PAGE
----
But the harmless humour has heart and stresses the family connection between the Stooges. They may wallop the heck out of one another, but they still have genuine affection for each other. That detail makes a great deal of difference.

Remember "Borat?" Offensive and funny, it succeeded because the main character's journey was spurred on by his love of Pamela Anderson. Contrast that with "Bruno." It had the same kind of humour, but the heart was gone from that movie and failed to connect with audiences.

"The Three Stooges" works because of its soft centre. There's also a certain pleasure in watching Moe beat up the "Jersey Shore" kids.

There are some differences between the new and old films. I doubt the original Stooges would have used Sofía Vergara's cleavage as a plot device and there's loads of stunt casting.

In addition to the "Jersey Shore" cast, the Old Spice Guy appears as does Larry David as a nun named Sister Mary-Mengele. But the Farrelly Brothers and a talented cast have expertly reimagined the Stooges' anarchy and their heart for a new generation.


Richard's Review: 3 stars

I had a good time at "Lockout," even though I'll be the first to admit it isn't a very good movie.

The special effects look like rejects from 1997 and the tough-guy dialogue sounds like castoffs from a Bruce Willis film. "Lockout" is also far less violent than I would have expected it to be. But I sat there with a grin on my face because it reminded me of all those cheese-ball, direct-to-DVD Dolph Lundgren movies that I used to watch when I had rented everything else at the video store.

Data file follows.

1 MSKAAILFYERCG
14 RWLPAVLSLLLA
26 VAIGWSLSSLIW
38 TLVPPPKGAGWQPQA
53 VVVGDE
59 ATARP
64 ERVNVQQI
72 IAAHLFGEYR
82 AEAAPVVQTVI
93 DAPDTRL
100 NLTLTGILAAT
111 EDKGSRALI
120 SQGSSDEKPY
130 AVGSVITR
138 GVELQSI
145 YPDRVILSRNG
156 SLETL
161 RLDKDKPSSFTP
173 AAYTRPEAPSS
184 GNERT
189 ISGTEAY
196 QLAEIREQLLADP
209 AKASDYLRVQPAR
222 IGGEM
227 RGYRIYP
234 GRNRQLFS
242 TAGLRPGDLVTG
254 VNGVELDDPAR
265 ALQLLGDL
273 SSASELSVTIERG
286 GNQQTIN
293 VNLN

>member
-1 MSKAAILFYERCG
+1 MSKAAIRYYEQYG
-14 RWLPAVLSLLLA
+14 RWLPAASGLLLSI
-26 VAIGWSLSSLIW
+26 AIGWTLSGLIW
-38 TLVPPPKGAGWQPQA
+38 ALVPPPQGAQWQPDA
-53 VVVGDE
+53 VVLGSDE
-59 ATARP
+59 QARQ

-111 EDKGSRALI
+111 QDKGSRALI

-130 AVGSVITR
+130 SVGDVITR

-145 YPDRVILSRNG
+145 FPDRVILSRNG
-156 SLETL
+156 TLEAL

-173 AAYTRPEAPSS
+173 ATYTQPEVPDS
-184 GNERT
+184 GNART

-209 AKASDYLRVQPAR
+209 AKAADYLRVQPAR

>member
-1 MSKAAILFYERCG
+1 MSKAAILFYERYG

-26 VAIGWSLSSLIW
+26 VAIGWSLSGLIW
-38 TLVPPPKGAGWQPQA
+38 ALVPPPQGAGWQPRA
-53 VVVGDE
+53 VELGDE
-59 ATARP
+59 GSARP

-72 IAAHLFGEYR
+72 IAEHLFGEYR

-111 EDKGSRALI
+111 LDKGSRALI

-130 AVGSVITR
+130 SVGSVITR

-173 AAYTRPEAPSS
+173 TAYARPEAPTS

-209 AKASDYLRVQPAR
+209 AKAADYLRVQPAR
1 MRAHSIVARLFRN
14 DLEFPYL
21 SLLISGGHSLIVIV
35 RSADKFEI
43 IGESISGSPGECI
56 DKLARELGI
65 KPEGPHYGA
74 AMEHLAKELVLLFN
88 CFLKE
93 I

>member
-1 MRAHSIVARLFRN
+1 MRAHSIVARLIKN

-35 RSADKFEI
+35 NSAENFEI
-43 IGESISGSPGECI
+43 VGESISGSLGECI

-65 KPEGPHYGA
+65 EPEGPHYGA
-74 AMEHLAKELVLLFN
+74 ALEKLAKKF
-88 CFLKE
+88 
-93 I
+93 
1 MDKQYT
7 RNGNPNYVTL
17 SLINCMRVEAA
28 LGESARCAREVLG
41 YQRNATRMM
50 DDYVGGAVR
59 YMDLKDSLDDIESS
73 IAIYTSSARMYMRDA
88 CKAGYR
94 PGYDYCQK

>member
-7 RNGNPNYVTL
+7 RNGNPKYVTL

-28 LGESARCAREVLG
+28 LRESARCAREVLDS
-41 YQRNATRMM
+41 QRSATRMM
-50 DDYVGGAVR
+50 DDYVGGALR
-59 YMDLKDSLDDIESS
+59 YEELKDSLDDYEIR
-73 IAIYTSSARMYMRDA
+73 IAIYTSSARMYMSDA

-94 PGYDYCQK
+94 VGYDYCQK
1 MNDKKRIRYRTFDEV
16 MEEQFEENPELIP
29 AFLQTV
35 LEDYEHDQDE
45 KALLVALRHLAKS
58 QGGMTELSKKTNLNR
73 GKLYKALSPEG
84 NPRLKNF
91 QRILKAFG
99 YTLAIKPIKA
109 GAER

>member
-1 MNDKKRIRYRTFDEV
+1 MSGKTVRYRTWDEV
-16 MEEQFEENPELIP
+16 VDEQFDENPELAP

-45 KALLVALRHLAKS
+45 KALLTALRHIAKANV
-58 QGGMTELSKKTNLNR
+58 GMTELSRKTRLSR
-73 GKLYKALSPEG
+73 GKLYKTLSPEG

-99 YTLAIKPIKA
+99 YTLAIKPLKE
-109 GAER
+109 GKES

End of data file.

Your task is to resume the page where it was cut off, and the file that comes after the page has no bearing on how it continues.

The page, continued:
Guy Pearce is Snow, a highly-skilled mercenary who is wrongly accused of espionage. To earn his freedom Snow agrees to rescue the president's daughter, Emilie Warnock (Maggie Grace), who is being held captive by rioting inmates at a maximum-security prison in outer space. That's right -- the prison is in outer space!

"Lockout" looks like it was done on the cheap, but that is part of its cheesy charm.

Even the script seems cut rate. The movie is set in 2079, yet John Wayne, Prince and global warming references abound. It's as if the script had been sitting on someone's desk for a long time and they simply changed the setting and date but not the content before the camera began to roll.

Somehow the old-school quality to this film is still appealing. "Lockout" is not a remake or a reboot. But it feels familiar nonetheless, like an assembly of elements from others movies that have been tossed into the Script-O-Matic and squeezed out at the other end to form something new-ish.

Pearce is impressive in this action role. Joseph Gilgun is also a suitably off-the-wall bad guy, although a translator would have helped to decipher his heavy brogue. I caught the gist of what he was saying, but often the actual words were lost. Perhaps mumbled, accented dialogue is the new cool thing, but I like a bit more clarity from my villains.

"Lockout" is a good Saturday matinee movie with some fun action scenes -- like parachuting from space! Perhaps that's what passes for extreme sports in 2079? Ultimately, "Lockout" will leave you feeling like you've just been Dolphed, or Lungrened or whatever the adjective is.